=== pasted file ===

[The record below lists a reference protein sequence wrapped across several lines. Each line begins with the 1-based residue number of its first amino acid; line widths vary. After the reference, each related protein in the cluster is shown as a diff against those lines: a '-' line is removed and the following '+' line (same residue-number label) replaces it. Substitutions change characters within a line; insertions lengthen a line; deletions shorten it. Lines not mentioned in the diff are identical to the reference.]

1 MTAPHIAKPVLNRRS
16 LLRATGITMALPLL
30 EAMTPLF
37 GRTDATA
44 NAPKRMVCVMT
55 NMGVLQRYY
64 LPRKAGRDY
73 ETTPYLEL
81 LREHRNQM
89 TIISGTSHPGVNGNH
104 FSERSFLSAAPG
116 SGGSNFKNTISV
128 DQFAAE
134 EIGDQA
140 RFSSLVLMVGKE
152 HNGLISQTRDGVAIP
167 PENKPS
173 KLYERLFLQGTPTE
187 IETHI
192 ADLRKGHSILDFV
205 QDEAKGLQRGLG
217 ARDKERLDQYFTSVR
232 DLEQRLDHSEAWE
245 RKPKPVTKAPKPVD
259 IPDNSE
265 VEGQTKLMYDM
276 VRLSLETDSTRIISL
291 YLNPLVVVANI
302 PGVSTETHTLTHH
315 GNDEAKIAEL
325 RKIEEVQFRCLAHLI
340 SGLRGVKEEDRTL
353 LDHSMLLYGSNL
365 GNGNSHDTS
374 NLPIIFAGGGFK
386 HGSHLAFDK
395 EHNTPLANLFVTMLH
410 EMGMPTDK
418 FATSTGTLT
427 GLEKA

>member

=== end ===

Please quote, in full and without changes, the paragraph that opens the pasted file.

[The record below lists a reference protein sequence wrapped across several lines. Each line begins with the 1-based residue number of its first amino acid; line widths vary. After the reference, each related protein in the cluster is shown as a diff against those lines: a '-' line is removed and the following '+' line (same residue-number label) replaces it. Substitutions change characters within a line; insertions lengthen a line; deletions shorten it. Lines not mentioned in the diff are identical to the reference.]